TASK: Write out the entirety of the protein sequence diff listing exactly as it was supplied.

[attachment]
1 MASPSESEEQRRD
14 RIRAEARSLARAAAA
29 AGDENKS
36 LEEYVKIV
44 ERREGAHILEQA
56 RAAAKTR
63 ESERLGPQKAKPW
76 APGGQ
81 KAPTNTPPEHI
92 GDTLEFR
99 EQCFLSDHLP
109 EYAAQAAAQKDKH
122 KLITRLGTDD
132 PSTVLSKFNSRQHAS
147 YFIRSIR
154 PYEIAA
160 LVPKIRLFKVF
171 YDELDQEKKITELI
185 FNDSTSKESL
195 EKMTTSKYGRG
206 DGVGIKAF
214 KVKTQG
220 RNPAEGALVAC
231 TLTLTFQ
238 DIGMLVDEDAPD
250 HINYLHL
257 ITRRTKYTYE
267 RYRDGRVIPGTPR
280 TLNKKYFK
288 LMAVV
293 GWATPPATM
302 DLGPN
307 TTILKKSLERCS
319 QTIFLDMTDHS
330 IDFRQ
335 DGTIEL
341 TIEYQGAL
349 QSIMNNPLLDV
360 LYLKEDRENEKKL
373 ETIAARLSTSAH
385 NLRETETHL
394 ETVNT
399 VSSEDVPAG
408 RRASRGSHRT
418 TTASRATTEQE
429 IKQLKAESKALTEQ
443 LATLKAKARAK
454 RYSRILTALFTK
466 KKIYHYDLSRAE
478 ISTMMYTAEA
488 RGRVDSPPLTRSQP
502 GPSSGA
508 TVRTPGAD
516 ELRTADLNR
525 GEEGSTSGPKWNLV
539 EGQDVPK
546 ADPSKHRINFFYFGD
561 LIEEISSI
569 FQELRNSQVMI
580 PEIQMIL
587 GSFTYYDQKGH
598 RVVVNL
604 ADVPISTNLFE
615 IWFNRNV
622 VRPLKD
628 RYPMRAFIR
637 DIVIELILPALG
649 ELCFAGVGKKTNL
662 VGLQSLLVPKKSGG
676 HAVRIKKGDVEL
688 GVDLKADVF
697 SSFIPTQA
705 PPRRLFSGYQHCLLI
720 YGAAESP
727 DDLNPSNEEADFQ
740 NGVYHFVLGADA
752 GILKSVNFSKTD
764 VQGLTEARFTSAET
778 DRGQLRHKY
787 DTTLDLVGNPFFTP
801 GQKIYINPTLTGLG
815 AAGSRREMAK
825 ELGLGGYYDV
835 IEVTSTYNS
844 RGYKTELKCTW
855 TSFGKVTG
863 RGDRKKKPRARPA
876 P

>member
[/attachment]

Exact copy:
1 MASPSESEEQRRD
14 RIRAEARSLARAAAA
29 AGDENKS
36 LEEYVKIV
44 ERREGAHILEQA
56 RAAAKTR
63 ESERLGPQKAKPW
76 APGGQ
81 KAPTNTPPEHI
92 GDTLEFR
99 EQCFLSDHLP
109 EYAAQAAAQKDKH
122 KLITRLGTDD
132 PSTVLSKFNSRQHAS
147 YFIRSIR
154 PYEIAA
160 LVPKIRLFKVF
171 YDELDQEKKITELI
185 FNDSTSKESL
195 EKMTTSKYGRG
206 DGVGIKAF
214 KVKTQG
220 RNPAEGALVAC
231 TLTLTFQ
238 DIGMLVDEDAPD
250 HINYLHL
257 ITRRTKYTYE
267 RYRDGRVIPGTPR
280 TLNKKYFK
288 LMAVV
293 GWATPPATM
302 DLGPN
307 TTILKKSLERCS
319 QTIFLDMTDHS
330 IDFRQ
335 DGTIEL
341 TIEYQGAL
349 QSIMNNPLLDV
360 LYLKEDRENEKKL
373 ETIAARLSTSAH
385 NLRETETHL
394 ETVNT
399 VSSEDVPAG
408 RRASRGSHRT
418 TTASRATTEQE
429 IKQLKAESKALTEQ
443 LATLKAKARAK
454 RYSRILTALFTK
466 KKIYHYDLSRAE
478 ISTMMYTAEA
488 RGRVDSPPLTRSQP
502 GPSSGA
508 TVRTPGAD
516 ELRTADLNR
525 GEEGSTSGPKWNLV
539 EGQDVPK
546 ADPSKHRINFFYFGD
561 LIEEISSI
569 FQELRNSQVMI
580 PEIQMIL
587 GSFTYYDQKGH
598 RVVVNL
604 ADVPISTNLFE
615 IWFNRNV
622 VRPLKD
628 RYPMRAFIR
637 DIVIELILPALG
649 ELCFAGVGKKTNL
662 VGLQSLLVPKKSGG
676 HAVRIKKGDVEL
688 GVDLKADVF
697 SSFIPTQA
705 PPRRLFSGYQHCLLI
720 YGAAESP
727 DDLNPSNEEADFQ
740 NGVYHFVLGADA
752 GILKSVNFSKTD
764 VQGLTEARFTSAET
778 DRGQLRHKY
787 DTTLDLVGNPFFTP
801 GQKIYINPTLTGLG
815 AAGSRREMAK
825 ELGLGGYYDV
835 IEVTSTYNS
844 RGYKTELKCTW
855 TSFGKVTG
863 RGDRKKKPRARPA
876 P

>member